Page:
With the season getting underway Thursday, a returning star quarterback, and a new defensive coordinator in town, there’s a lot of excitement about Carolina football in Chapel Hill.
What’s in store for the 2015 Tar Heels?
UNC professor and sports commentator Deb Stroman joined WCHL’s Aaron Keck on Monday. (They also discussed oft-injured Washington quarterback Robert Griffin III – and how to resist the temptation to put players in harm’s way when there’s so much money at stake.)http://chapelboro.com/sports/unc-sports/stroman-on-sports-the-season-begins/
Two years ago the UNC football team opened its season with a disappointing 27-10 loss to the South Carolina Gamecocks in Columbia. On Thursday, the Tar Heels will get a chance at revenge when they collide with legendary Head Coach Steve Spurrier and the Gamecocks at Bank of America Stadium in Charlotte.
If there’s one thing that’s certain about the Tar Heels right now, it’s that they have a tremendous amount of respect for Spurrier and his teams.
UNC Head Coach Larry Fedora told reporters on Monday that Spurrier always has his teams prepared. Fedora’s quarterback, senior Marquise Williams, agreed–and has shown great enthusiasm about receiving his first shot at the college football Hall-of-Famer.
“You can always try to say [something] bad about the ‘Ol Ball Coach, but that’s one guy who knows how to win football games,” Williams said on Monday. “I’m excited just to be able to play my first game against Steve Spurrier and the South Carolina Gamecocks. And so is the rest of this team. It’s a great opportunity for us to go out and showcase our talent. It’s a showdown with the ACC vs. the SEC.”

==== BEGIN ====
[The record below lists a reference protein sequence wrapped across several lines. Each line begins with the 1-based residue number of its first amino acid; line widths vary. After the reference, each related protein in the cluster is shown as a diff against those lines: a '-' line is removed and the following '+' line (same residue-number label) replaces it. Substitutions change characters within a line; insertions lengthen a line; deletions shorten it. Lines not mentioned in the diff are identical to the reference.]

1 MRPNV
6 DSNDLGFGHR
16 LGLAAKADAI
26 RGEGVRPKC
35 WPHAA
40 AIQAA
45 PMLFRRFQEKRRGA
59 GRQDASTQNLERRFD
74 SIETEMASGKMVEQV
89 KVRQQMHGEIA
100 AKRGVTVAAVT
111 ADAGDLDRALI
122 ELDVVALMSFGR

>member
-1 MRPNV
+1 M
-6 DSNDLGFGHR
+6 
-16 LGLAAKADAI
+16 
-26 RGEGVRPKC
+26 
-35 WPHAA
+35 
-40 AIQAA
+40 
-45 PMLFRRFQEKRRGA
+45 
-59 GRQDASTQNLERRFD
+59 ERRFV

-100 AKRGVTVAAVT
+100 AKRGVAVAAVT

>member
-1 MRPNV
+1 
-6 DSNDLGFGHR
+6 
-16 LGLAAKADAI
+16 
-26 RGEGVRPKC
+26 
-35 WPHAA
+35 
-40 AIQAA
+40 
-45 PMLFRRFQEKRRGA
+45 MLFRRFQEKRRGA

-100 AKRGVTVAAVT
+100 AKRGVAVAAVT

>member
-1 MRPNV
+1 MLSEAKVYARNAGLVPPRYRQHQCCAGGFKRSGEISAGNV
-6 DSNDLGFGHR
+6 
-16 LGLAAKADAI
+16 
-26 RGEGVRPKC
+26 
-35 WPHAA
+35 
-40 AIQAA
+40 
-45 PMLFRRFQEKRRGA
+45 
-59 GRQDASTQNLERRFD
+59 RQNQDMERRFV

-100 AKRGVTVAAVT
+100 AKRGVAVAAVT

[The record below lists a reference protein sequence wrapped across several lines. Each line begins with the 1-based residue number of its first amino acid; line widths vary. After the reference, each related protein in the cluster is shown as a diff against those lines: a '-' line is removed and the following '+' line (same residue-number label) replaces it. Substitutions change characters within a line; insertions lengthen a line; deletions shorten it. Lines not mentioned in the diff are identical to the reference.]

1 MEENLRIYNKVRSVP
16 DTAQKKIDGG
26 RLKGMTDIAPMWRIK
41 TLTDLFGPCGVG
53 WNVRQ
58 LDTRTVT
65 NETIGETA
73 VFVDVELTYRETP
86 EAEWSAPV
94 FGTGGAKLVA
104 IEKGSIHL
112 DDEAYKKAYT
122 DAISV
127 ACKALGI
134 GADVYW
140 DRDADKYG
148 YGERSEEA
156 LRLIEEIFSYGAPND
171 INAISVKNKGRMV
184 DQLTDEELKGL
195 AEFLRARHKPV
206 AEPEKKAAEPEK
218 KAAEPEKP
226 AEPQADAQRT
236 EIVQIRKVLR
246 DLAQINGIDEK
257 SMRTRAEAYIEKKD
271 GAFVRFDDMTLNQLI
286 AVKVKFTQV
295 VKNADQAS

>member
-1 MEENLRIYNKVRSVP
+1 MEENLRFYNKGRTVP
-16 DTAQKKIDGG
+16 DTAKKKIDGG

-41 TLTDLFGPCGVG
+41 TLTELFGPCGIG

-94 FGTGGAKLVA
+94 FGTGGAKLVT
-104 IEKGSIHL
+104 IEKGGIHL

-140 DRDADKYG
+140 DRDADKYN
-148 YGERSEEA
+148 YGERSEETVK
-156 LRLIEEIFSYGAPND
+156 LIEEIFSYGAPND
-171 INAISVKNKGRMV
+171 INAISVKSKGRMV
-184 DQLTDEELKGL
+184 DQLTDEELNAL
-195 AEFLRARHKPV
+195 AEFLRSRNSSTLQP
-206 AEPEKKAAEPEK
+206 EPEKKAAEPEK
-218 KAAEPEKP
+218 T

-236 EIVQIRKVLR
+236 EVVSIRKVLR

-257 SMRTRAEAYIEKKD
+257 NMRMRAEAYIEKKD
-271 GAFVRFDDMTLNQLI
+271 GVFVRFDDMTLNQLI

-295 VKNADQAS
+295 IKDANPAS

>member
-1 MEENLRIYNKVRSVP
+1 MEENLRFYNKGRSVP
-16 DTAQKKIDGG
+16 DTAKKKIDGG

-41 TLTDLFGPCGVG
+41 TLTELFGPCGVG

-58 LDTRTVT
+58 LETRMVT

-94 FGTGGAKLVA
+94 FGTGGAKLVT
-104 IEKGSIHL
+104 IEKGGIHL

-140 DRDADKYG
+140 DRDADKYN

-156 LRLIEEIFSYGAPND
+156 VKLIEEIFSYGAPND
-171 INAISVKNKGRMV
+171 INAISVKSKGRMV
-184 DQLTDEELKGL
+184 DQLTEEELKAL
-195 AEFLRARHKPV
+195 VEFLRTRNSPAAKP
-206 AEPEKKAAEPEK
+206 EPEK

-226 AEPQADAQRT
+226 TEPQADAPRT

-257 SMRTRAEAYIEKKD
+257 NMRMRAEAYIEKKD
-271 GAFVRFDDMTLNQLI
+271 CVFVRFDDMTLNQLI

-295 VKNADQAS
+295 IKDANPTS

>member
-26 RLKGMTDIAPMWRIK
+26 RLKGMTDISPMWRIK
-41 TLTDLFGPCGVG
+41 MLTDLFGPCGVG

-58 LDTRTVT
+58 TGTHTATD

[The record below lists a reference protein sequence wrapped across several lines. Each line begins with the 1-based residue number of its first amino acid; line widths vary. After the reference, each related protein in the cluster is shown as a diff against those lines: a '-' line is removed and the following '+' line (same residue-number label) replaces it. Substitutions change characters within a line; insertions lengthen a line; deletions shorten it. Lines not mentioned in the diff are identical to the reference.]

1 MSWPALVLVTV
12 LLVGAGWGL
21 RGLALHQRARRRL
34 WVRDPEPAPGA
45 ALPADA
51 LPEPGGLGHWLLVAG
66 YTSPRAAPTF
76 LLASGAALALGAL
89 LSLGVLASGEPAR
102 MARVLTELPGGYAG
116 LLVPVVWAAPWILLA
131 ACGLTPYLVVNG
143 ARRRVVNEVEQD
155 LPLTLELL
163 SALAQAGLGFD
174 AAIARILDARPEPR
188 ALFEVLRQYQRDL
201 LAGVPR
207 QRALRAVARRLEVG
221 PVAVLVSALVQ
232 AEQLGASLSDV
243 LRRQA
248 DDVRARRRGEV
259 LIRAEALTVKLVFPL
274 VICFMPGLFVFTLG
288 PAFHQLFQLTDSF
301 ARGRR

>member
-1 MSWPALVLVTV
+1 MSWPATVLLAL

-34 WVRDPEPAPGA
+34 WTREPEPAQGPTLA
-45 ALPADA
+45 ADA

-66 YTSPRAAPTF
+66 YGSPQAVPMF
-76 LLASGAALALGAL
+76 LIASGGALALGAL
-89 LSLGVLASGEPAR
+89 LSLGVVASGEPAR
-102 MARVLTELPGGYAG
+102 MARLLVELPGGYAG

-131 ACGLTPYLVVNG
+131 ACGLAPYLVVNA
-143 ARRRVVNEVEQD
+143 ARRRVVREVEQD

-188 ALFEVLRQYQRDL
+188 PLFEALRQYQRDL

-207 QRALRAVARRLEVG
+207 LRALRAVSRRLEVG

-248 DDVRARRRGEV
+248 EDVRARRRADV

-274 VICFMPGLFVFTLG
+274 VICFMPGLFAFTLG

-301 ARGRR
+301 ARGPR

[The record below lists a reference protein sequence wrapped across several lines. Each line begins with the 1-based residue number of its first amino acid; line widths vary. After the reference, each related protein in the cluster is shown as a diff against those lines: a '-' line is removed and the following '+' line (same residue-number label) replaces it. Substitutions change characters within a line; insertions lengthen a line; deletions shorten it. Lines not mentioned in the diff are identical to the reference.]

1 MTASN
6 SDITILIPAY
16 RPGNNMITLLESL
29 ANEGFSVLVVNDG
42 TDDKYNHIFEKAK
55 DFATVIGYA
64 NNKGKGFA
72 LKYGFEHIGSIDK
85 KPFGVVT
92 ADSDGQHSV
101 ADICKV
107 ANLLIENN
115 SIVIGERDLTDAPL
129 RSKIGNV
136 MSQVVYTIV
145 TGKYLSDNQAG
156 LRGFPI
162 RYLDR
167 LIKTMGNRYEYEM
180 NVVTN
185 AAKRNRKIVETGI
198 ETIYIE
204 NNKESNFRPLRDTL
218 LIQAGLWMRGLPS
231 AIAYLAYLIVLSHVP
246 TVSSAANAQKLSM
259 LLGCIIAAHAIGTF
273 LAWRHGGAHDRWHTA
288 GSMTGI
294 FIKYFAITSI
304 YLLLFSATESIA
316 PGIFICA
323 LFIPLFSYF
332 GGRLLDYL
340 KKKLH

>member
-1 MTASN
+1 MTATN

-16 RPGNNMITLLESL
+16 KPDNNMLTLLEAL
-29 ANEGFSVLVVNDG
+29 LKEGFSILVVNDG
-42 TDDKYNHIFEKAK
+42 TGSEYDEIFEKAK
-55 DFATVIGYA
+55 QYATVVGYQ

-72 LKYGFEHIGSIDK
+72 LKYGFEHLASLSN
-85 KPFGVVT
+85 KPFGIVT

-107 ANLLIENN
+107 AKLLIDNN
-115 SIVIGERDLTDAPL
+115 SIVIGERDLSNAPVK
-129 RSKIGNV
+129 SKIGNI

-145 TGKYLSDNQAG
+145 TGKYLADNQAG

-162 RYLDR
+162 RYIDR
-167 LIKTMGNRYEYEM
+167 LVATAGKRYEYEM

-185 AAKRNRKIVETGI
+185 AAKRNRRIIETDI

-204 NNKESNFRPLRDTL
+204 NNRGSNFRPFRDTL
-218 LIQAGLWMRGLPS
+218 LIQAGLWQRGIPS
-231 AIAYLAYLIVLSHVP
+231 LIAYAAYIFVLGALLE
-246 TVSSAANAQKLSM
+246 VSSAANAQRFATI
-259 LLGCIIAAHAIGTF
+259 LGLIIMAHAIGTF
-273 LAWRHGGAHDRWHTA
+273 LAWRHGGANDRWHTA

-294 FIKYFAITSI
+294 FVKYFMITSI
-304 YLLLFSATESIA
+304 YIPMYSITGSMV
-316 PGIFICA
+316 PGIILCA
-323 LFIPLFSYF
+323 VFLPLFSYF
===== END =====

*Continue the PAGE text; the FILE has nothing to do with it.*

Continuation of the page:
Conveniently enough, new Tar Heel defensive coordinator Gene Chizik put together a 3-0 record against Spurrier’s Gamecocks during his time as an SEC head coach at Auburn. Having spent the last two years away from the sidelines, Chizik has had plenty of time to check up on his old rival.
“I think Coach Spurrier’s done a great job of staying true to all the things, philosophically and offensively, that he has always done,” Chizik said. “But I think what he’s done a great job of is really, he’s put some new things in there. He’s kinda evolved with the game a little bit with some new stuff. Back when they had [quarterback] Connor Shaw with the zone read, and the things he implemented that they’re still running now.”
This year’s South Carolina team will feature sophomore quarterback Connor Mitch, a local product out of Wakefield High School in Raleigh. Mitch will be making his first start in a career that has seen him throw just 6 passes to date.